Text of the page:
#7 – Little Things
“Little Things” was a song released in 1991 as the first single from Marty Stuart’s album, Tempted. On the US Billboard Hot Country Songs chart it peaked at number eight, and it was a number three hit on the RPM Canadian Country Tracks chart. In this fast-paced single, the mix of contemporary country and rockabilly showed off the multi-talented Marty Stuart at his best as he pointed out the little things is what makes everything feel alright.
#6 – Hummingbyrd
In 2011, Marty Stuart won a Grammy Award for Best Country Instrumental Performance for “Hummingbyrd,” a song that was released from his album, Ghost Train. The entire album, as well as this song, illustrated beautifully the musical talent of Marty Stuart as he established himself as something more than just a vocal artist.
#5 – Foggy Mountain Breakdown (featuring Earl Scruggs)
“Foggy Mountain Breakdown” was an instrumental song recorded and released by Marty Stuart in 2000. In 2001, it won Best Country Instrumental Performance at the 2001 Grammy Awards. This quick-paced playout of banjo, guitar, and violin charging as if it were an out of control train speeding down the track, does exactly what instrumental country music should do. Fans with imaginations with this in mind can easily get swept up in the moment. It also makes a good folly piece of bumbling bandits and cowboys in a comedic, sped up performance. This wong was written by Earl Scruggs and collaborated with Marty Stuart to turn this into an easy country music favorite.
#4 – Same Old Train (featuring various artists)
“Same Old Train” won Vocal Event of the Year in 1998 with the Academy of Country Music Awards, thanks to the combined contributions of some of country music’s brightest stars. This version of the song was released from the 1998 album, Tribute to Tradition. That roster includes Clint Black, Joe Diffie, Emmylou Harris, Merle Haggard, Alison Krauss, Patty Loveless, Ricky Skaggs, Earl Scruggs, Marty Stuart, Pam Tillis, Randy Travis, Travis Tritt and Dwight Yoakam. In 1999, with the Country Music Association, “Same Old Train” also won its Vocal Event of the Year. This song was written by Marty Stuart for this historical event.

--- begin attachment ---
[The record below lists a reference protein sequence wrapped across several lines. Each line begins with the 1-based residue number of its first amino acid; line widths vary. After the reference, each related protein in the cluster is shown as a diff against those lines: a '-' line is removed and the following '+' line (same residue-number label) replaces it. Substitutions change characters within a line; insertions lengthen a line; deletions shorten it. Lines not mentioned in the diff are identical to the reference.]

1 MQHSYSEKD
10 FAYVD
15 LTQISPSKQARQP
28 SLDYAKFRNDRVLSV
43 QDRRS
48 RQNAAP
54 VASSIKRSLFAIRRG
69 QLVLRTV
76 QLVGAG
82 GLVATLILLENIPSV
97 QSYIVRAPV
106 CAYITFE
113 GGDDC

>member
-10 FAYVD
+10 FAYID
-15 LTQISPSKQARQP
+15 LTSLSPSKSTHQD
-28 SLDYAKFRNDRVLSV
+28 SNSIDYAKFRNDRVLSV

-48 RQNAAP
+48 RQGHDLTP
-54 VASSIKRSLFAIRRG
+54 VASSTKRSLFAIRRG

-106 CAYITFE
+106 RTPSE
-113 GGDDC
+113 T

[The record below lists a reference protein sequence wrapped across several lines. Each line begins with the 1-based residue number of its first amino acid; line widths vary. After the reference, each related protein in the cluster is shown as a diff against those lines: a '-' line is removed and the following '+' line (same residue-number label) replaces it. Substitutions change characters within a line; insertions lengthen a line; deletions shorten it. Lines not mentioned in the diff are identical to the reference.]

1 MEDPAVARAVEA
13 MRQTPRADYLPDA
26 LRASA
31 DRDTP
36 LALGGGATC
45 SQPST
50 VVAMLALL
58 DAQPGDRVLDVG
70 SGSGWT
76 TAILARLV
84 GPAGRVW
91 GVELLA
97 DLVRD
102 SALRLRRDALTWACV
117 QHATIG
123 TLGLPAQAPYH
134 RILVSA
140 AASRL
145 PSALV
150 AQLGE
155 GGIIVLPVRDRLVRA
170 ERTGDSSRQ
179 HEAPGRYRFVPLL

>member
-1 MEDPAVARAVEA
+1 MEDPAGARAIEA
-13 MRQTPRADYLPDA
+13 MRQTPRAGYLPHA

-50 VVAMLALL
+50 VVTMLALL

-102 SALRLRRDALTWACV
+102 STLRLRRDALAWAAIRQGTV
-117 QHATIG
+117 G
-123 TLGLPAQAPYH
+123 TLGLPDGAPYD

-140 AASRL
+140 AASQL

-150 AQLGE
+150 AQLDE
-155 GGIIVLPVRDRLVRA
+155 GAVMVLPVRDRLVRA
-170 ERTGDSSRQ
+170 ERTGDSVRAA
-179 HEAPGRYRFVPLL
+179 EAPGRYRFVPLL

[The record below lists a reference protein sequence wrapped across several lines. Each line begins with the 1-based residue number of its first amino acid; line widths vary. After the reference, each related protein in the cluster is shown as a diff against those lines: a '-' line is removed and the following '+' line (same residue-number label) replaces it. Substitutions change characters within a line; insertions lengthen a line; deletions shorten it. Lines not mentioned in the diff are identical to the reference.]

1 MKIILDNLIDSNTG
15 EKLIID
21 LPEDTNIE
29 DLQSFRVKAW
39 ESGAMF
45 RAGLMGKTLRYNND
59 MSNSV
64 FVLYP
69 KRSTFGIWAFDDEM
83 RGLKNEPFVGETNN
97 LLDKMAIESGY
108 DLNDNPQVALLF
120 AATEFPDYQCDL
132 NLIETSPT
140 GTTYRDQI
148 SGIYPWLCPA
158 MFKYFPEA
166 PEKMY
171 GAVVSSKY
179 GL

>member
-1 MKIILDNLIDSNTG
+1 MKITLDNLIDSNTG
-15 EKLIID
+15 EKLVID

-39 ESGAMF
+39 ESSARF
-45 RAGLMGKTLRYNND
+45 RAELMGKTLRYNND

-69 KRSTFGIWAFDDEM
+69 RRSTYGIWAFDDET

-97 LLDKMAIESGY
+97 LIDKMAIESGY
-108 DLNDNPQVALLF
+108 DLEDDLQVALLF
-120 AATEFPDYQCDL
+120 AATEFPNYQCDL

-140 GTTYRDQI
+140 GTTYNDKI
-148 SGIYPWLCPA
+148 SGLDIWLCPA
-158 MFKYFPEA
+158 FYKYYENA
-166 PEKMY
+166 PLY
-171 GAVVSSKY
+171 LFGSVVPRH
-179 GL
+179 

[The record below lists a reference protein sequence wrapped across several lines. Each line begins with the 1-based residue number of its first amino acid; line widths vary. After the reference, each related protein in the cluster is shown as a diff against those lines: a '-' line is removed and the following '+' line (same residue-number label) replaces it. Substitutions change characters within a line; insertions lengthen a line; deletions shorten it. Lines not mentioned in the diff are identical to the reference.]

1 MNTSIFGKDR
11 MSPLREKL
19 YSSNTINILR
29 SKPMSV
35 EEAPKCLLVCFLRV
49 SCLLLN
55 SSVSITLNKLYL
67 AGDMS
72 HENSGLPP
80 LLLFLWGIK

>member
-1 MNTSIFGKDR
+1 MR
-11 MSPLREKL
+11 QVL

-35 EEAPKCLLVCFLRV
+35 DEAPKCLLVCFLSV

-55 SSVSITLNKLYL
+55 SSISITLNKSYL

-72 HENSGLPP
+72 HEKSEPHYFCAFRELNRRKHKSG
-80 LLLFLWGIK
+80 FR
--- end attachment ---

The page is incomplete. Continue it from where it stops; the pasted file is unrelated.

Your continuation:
#3 – Hillbilly Rock
When the album, Hillbilly Rock, was released in 1989, the first two singles that were released failed to chart. However, when it’s title track was released, this was a different story. It became his first top ten hit on the US Billboard Hot Country Songs chart as it peaked as high as number eight. On the RPM Canadian Country Tracks chart, “Hillbilly Rock” peaked as high as number six.
This single was originally composed for The Judds but that changed as soon as the songwriter, Paul Kennerley, was paired up with Marty Stuart. The album itself earned a gold certification with the Recording Industry Association of America (RIAA), a feat that has been credited to its most successful single. Proudly singing an anthem-like presentation of rockabilly, both the song and the music video featured Marty Stuart at his finest as a solo artist.
#2 – The Whiskey Ain’t Workin’ (featuring Travis Tritt)
In a 1991 duet performance with Travis Tritt, “The Whiskey Ain’t Workin'” has become Marty Stuart’s greatest hit as it peaked at number two on the US Billboard Hot Country Songs chart and at number four on the RPM Canadian Country Tracks chart. It also earned a Grammy Award win for Stuart and Tritt for Best Country Collaboration with Vocals in 1992. This single came from Travis Tritt’s second studio album, It’s All About to Change. The narrative behind the song revolved around two men sharing tales as they’re drowning their sorrows in an exchange of “been there, done that” scenarios. After the release of this single, Travis Tritt and Marty Stuart embarked on a No Hats tour as neither artist sported a cowboy hat, which separated them from the rest of the contemporary country artists at the time.
#1 – This One’s Gonna Hurt You (For a Long, Long Time) (featuring Travis Tritt)
The album, This One’s Gonna Hurt You, was the sixth studio release for Marty Stuart as of July 7, 1992. The collaborated single, “This One’s Gonna Hurt You (For a Long, Long Time),” was instrumentally responsible for the album to earn certified gold with the RIAA, as well as platinum with Music Canada. With the Country Music Association Awards, “This One’s Gonna Hurt You” won Vocal Event of the Year in 1994, which became the second time he and his collaborator, Travis Tritt, won an award in the country music industry.
On the US Billboard Hot Country Songs chart, this ballad peaked at number seven and it was a number six hit on the RPM Canadian Country Tracks chart. Both men lyrically plead with their love interest to not end a relationship they’re convinced will hurt her for a long, long time.
Feature Photo: cp_thornton from Cleveland, Ohio, USA, CC BY 2.0 <https://creativecommons.org/licenses/by/2.0>, via Wikimedia Commons
Top 10 Marty Stuart Songs article published on Classic RockHistory.com© 2021